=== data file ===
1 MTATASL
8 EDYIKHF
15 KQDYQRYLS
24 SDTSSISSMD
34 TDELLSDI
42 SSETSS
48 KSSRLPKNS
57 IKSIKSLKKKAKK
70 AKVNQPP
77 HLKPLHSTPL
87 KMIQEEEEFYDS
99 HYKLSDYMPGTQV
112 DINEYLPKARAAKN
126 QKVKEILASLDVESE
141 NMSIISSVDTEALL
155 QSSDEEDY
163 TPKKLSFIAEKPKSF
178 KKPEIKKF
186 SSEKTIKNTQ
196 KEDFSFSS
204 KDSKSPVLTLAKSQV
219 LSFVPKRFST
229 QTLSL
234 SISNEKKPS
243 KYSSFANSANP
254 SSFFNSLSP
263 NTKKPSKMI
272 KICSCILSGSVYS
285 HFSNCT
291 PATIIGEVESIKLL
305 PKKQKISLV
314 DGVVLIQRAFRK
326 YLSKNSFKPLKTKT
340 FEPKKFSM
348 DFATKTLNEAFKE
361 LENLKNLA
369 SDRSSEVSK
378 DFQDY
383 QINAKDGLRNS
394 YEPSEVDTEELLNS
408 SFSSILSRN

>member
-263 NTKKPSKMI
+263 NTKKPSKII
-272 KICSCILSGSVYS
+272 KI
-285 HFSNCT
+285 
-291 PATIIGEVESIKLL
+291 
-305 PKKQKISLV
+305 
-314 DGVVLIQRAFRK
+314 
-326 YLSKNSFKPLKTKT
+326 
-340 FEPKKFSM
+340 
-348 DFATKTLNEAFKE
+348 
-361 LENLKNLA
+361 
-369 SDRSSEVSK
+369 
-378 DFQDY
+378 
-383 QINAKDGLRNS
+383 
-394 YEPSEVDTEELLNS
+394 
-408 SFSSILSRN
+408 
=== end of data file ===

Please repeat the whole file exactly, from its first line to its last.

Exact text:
1 MTATASL
8 EDYIKHF
15 KQDYQRYLS
24 SDTSSISSMD
34 TDELLSDI
42 SSETSS
48 KSSRLPKNS
57 IKSIKSLKKKAKK
70 AKVNQPP
77 HLKPLHSTPL
87 KMIQEEEEFYDS
99 HYKLSDYMPGTQV
112 DINEYLPKARAAKN
126 QKVKEILASLDVESE
141 NMSIISSVDTEALL
155 QSSDEEDY
163 TPKKLSFIAEKPKSF
178 KKPEIKKF
186 SSEKTIKNTQ
196 KEDFSFSS
204 KDSKSPVLTLAKSQV
219 LSFVPKRFST
229 QTLSL
234 SISNEKKPS
243 KYSSFANSANP
254 SSFFNSLSP
263 NTKKPSKMI
272 KICSCILSGSVYS
285 HFSNCT
291 PATIIGEVESIKLL
305 PKKQKISLV
314 DGVVLIQRAFRK
326 YLSKNSFKPLKTKT
340 FEPKKFSM
348 DFATKTLNEAFKE
361 LENLKNLA
369 SDRSSEVSK
378 DFQDY
383 QINAKDGLRNS
394 YEPSEVDTEELLNS
408 SFSSILSRN

>member
-263 NTKKPSKMI
+263 NTKKPSKII
-272 KICSCILSGSVYS
+272 KI
-285 HFSNCT
+285 
-291 PATIIGEVESIKLL
+291 
-305 PKKQKISLV
+305 
-314 DGVVLIQRAFRK
+314 
-326 YLSKNSFKPLKTKT
+326 
-340 FEPKKFSM
+340 
-348 DFATKTLNEAFKE
+348 
-361 LENLKNLA
+361 
-369 SDRSSEVSK
+369 
-378 DFQDY
+378 
-383 QINAKDGLRNS
+383 
-394 YEPSEVDTEELLNS
+394 
-408 SFSSILSRN
+408 